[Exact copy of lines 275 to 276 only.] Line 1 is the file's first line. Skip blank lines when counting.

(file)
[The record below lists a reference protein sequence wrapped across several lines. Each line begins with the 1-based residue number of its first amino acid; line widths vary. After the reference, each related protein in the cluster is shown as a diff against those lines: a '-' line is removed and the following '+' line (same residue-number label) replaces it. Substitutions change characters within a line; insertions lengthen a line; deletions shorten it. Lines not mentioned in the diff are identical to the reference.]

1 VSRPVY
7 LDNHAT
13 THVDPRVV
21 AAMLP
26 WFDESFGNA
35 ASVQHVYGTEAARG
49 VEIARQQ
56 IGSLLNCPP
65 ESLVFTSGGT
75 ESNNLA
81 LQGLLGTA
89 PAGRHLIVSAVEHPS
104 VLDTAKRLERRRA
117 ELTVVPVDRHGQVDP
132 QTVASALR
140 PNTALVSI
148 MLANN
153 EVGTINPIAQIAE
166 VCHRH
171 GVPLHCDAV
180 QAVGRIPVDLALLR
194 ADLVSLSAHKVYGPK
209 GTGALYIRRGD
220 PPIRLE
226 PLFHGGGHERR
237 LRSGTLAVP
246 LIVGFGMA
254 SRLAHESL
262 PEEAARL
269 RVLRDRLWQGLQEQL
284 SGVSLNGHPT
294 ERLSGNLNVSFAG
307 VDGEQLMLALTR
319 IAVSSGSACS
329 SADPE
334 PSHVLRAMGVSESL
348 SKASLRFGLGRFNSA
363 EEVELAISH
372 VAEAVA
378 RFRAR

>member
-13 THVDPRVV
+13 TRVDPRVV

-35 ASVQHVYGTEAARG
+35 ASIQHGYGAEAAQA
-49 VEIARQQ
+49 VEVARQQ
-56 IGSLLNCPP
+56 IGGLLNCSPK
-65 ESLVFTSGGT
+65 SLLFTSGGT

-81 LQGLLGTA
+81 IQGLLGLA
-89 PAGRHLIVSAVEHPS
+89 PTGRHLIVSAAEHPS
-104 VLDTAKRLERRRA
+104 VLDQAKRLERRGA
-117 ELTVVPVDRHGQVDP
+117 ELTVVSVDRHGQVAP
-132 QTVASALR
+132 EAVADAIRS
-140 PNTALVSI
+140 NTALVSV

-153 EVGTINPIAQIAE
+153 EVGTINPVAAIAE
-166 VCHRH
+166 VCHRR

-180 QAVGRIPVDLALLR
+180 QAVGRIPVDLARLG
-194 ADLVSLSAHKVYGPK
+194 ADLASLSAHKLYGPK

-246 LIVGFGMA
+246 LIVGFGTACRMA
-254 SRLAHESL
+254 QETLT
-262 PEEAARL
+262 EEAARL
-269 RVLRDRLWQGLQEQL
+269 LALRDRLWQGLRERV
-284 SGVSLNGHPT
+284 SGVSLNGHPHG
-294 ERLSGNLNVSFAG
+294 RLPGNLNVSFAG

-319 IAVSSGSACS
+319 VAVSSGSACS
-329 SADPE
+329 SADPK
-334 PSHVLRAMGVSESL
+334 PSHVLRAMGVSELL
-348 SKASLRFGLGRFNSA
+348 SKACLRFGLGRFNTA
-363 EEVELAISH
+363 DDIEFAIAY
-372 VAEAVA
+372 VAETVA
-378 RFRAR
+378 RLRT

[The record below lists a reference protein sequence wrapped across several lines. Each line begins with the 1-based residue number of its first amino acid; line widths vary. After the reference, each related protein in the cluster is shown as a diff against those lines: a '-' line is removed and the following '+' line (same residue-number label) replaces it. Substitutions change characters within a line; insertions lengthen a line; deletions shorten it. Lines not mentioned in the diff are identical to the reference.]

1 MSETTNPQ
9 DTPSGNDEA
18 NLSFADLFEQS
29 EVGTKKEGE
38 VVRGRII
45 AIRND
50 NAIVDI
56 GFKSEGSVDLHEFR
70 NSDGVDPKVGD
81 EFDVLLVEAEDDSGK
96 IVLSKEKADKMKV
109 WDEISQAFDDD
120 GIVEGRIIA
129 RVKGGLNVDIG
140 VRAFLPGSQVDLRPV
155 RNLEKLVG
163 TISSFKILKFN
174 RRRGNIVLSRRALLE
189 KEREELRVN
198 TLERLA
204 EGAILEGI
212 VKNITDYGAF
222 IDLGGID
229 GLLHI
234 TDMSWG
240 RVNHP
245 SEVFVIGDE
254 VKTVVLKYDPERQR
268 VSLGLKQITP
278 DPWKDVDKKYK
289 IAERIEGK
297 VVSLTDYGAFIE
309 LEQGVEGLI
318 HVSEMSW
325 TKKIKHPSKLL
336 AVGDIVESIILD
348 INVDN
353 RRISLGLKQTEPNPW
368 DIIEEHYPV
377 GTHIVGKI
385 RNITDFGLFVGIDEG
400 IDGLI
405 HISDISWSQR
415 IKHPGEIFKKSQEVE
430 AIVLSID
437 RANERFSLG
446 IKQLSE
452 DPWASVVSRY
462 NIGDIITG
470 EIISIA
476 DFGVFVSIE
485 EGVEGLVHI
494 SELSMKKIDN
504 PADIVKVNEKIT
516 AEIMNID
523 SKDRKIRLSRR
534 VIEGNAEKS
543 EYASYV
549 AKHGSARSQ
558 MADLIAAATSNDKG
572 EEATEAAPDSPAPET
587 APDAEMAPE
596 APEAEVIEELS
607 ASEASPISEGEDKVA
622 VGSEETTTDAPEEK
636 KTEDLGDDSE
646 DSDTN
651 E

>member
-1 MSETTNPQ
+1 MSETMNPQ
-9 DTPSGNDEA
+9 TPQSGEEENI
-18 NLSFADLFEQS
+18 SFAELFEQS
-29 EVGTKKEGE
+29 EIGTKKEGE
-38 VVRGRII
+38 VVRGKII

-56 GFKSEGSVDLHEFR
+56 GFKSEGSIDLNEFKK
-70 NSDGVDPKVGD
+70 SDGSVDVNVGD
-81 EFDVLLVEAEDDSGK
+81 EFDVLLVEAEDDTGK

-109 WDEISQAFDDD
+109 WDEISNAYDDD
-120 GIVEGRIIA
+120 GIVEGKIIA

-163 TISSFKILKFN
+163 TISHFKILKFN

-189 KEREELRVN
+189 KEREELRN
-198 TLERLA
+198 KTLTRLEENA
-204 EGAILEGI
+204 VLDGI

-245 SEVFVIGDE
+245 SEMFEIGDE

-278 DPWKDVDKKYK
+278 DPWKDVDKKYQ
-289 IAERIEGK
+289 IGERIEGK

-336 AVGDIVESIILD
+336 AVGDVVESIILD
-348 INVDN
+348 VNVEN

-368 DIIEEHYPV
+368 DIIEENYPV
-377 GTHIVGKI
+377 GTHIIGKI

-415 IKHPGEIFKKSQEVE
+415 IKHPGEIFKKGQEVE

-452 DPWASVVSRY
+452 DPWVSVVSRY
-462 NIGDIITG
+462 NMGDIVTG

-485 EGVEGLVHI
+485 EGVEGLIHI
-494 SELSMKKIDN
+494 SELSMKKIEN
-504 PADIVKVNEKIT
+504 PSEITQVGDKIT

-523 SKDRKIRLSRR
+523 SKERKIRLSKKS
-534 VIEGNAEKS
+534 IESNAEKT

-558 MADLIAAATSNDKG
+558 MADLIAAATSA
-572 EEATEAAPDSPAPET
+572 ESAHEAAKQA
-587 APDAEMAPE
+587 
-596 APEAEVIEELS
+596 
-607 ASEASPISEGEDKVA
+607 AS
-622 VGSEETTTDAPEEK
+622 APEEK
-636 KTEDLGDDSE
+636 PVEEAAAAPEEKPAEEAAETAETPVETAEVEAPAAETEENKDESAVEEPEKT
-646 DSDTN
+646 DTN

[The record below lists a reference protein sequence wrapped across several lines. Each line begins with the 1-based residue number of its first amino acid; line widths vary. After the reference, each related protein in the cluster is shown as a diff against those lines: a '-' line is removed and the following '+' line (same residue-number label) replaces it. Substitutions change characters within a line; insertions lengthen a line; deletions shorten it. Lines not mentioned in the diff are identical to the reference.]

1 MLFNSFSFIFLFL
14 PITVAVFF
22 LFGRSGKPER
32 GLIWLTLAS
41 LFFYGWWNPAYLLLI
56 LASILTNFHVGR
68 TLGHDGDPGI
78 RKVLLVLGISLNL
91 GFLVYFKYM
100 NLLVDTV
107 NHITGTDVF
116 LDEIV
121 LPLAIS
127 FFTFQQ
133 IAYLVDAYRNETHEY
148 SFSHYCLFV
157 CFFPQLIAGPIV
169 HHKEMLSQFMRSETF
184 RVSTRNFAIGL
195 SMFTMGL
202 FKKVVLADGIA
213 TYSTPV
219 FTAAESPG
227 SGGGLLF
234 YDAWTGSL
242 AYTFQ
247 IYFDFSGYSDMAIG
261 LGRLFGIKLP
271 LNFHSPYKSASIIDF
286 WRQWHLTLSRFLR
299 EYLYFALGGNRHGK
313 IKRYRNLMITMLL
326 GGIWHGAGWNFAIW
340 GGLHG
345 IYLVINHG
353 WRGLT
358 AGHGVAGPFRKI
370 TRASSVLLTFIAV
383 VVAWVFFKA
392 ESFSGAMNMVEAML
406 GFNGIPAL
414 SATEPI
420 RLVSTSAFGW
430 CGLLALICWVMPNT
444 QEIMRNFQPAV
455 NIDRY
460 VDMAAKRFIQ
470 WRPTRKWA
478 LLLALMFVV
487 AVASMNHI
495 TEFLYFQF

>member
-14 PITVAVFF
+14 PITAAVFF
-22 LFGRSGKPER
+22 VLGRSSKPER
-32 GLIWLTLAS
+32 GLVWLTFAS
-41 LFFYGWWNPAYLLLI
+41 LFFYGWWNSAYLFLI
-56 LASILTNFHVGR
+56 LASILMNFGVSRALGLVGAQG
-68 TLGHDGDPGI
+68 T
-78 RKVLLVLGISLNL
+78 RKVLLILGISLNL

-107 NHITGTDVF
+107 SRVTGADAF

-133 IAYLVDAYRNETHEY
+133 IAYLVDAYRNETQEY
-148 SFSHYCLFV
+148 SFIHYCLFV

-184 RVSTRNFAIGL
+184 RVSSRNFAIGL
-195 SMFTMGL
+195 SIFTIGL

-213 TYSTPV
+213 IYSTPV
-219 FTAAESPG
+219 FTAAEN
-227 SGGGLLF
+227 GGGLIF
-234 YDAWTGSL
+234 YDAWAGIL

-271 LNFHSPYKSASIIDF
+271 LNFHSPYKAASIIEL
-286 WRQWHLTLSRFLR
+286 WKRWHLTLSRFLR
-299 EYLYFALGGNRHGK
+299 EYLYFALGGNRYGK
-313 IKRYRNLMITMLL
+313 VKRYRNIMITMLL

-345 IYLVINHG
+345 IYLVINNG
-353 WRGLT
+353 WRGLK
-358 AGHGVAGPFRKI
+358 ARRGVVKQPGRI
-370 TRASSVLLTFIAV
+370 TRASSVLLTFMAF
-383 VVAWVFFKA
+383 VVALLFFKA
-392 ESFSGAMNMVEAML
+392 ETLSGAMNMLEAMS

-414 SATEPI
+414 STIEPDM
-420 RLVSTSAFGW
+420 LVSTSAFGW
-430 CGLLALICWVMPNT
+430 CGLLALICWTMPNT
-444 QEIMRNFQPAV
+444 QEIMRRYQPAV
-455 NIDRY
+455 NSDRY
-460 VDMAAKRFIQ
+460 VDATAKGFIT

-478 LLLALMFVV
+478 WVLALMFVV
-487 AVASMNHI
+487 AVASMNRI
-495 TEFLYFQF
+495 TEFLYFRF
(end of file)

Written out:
313 IKRYRNLMITMLL
326 GGIWHGAGWNFAIW